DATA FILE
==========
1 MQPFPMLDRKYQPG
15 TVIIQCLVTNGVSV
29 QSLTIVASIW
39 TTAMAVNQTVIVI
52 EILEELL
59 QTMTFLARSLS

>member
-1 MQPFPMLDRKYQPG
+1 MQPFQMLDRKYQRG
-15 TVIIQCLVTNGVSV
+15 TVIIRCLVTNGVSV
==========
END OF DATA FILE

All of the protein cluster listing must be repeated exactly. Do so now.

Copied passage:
1 MQPFPMLDRKYQPG
15 TVIIQCLVTNGVSV
29 QSLTIVASIW
39 TTAMAVNQTVIVI
52 EILEELL
59 QTMTFLARSLS

>member
-1 MQPFPMLDRKYQPG
+1 MQPFQMLDRKYQRG
-15 TVIIQCLVTNGVSV
+15 TVIIRCLVTNGVSV